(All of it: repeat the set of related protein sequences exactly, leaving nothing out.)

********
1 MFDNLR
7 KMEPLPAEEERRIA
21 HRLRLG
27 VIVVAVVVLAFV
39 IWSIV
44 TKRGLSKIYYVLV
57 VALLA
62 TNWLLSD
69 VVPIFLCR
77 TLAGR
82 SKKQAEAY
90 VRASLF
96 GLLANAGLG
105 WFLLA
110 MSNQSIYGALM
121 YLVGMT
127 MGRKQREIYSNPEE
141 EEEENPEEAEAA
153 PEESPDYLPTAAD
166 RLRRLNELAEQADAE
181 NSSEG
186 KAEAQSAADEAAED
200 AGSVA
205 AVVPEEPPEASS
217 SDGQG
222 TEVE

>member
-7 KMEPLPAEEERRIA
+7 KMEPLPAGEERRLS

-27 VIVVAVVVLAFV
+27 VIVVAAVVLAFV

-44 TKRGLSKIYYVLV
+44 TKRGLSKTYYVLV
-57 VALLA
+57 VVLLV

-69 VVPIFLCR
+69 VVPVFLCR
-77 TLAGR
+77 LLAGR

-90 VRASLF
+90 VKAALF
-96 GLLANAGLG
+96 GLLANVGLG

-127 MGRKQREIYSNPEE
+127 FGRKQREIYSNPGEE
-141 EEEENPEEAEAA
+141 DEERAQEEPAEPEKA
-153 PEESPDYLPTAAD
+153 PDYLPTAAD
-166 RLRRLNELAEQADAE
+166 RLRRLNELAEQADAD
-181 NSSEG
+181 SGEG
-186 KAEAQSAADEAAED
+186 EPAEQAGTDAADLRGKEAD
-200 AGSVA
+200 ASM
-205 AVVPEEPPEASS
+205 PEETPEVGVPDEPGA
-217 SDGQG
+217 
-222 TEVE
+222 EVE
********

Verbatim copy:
1 MFDNLR
7 KMEPLPAEEERRIA
21 HRLRLG
27 VIVVAVVVLAFV
39 IWSIV
44 TKRGLSKIYYVLV
57 VALLA
62 TNWLLSD
69 VVPIFLCR
77 TLAGR
82 SKKQAEAY
90 VRASLF
96 GLLANAGLG
105 WFLLA
110 MSNQSIYGALM
121 YLVGMT
127 MGRKQREIYSNPEE
141 EEEENPEEAEAA
153 PEESPDYLPTAAD
166 RLRRLNELAEQADAE
181 NSSEG
186 KAEAQSAADEAAED
200 AGSVA
205 AVVPEEPPEASS
217 SDGQG
222 TEVE

>member
-7 KMEPLPAEEERRIA
+7 KMEPLPAGEERRLS

-27 VIVVAVVVLAFV
+27 VIVVAAVVLAFV

-44 TKRGLSKIYYVLV
+44 TKRGLSKTYYVLV
-57 VALLA
+57 VVLLV

-69 VVPIFLCR
+69 VVPVFLCR
-77 TLAGR
+77 LLAGR

-90 VRASLF
+90 VKAALF
-96 GLLANAGLG
+96 GLLANVGLG

-127 MGRKQREIYSNPEE
+127 FGRKQREIYSNPGEE
-141 EEEENPEEAEAA
+141 DEERAQEEPAEPEKA
-153 PEESPDYLPTAAD
+153 PDYLPTAAD
-166 RLRRLNELAEQADAE
+166 RLRRLNELAEQADAD
-181 NSSEG
+181 SGEG
-186 KAEAQSAADEAAED
+186 EPAEQAGTDAADLRGKEAD
-200 AGSVA
+200 ASM
-205 AVVPEEPPEASS
+205 PEETPEVGVPDEPGA
-217 SDGQG
+217 
-222 TEVE
+222 EVE